What do you like the most about yourself? And the least?
I like my ability to make friends; I love talking to people. I hate my lack of discipline when it comes to looking after my physical health; I need to learn to exercise more regularly.
What lie do you repeatedly tell yourself?
I will file all my paperwork and not pile them on my desk.
Have you ever tried a dish in another restaurant or at an event that you wish you had created, and if so, what made it so memorable?
I had a pea and Parmesan tart at Grain Store; I love peas and I loved how Bruno Loubet had transformed the humble pea into this elegant, layered and fabulously delicious dish.
Which chefs would you most like to collaborate with and what do you admire about them in terms of their cuisines and characters?
I would love to collaborate with Bruno Loubet: I love the way in which he uses seasonal vegetables and keeps it simple. That is how I try and cook my vegetables, too.
What is your least favourite job in the kitchen and why?
Slicing onions: many of the hacks you see on YouTube are interesting, but impractical.
Sustainability is becoming increasingly important. How will you minimise food waste and the environmental impact at Darjeeling Express?
We are going to have four wines on tap. On a practical level, that means we do not need regular deliveries of bottles to the restaurant and we are not throwing out bags of bottles out every night. We are getting our juice supplied by a company which uses the ripe and excess fruits from New Covent Garden to make its juice. Our aim is to use as little disposable plastic as possible in our kitchen. During our nine-month pop-up in Soho, we had negligible food waste as we had a small menu and never ended up with excessive ingredients or food waste; we hope to continue that tradition in our new restaurant.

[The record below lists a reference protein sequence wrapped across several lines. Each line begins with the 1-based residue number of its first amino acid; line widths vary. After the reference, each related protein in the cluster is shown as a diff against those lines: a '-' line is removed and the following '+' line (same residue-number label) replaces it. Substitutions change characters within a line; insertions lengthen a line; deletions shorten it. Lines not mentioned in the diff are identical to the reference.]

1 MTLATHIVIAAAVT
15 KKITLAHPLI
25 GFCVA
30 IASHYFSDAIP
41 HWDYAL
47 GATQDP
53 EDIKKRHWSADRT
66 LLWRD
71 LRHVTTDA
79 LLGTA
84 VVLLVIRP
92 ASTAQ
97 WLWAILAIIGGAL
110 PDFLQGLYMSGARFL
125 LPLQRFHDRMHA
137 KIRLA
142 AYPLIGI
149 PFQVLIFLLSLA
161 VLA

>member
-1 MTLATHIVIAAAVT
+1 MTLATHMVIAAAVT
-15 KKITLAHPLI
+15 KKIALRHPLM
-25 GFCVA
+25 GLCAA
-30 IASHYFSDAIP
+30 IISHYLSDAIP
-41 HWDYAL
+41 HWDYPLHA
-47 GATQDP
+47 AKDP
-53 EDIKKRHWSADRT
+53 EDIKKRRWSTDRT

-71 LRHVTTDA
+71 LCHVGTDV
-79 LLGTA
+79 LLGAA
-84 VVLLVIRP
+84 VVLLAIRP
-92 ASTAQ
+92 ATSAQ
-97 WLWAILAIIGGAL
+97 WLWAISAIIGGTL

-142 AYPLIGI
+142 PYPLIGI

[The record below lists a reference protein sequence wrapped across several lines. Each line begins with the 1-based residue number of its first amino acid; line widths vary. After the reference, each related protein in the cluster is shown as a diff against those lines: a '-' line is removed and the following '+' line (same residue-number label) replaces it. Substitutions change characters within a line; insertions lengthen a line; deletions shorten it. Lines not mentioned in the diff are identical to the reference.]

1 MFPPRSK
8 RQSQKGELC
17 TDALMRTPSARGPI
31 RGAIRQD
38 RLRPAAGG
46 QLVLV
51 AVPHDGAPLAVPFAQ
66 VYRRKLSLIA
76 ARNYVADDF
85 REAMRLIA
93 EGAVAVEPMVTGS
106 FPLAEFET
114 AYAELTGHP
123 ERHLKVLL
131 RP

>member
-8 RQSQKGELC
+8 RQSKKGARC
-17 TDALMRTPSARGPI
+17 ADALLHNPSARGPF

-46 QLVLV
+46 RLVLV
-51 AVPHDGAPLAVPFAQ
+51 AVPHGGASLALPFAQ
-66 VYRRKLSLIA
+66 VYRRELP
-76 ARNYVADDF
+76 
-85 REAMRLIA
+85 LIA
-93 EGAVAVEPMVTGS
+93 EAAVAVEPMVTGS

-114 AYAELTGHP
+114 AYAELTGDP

Are there any ingredients that you dislike using for whatever reason?
I dislike using Khoya (concentrated milk) in desserts like Halwa; I don’t like the grainy texture.
Which failures have taught you the best lessons, either inside or outside the kitchen?
Without going into the details of the relationship, I was made to feel responsible for breaking trust and letting down someone to whom I was very close. After many nights of thinking things through, I realised that I had to put down the burden that I was carrying and move on. If someone wants you to feel like a failure or hold you responsible for something you know you did not do, you have to learn to be kind to yourself, too. I often have to remind myself about this.
If you could speak to everyone in the world at the same time, what would you say?
Please put aside racial, religious and class/caste prejudices: you were not born to hate, but to love.
What is your view on adding a service charge to the bill?
It is an unfair charge: the 12.5% service charge is added on a total that already has 20% VAT added. It should be discretionary and the guest should feel free to leave a tip or not without any awkwardness. Our restaurant will not add a service charge automatically. All service tips added to the bill will be shared equally between the kitchen and FOH [front of house] staff on that shift. We are not paying the FOH a lower wage and expecting them to use the service charges to “top up” their wages.
How will the restaurant menu and experience differ from your previous pop-ups/residencies, if at all?
There are many similarities between our restaurant menu and the pop-up menu at the Sun and 13 Cantons: the favourites, like the Goat Kosha Mangsho, Methi Chicken and Kala Channa, are on the restaurant menu. We will be introducing more food from Western UP [Uttar Pradesh] in our restaurant and more dishes from Calcutta. On Sunday, we will host a supper club lunch that can be pre-booked. This lunch will be £25, feature dishes from my supper clubs and the service will be like a supper club: a leisurely meal to get your mind and soul ready for the working week ahead!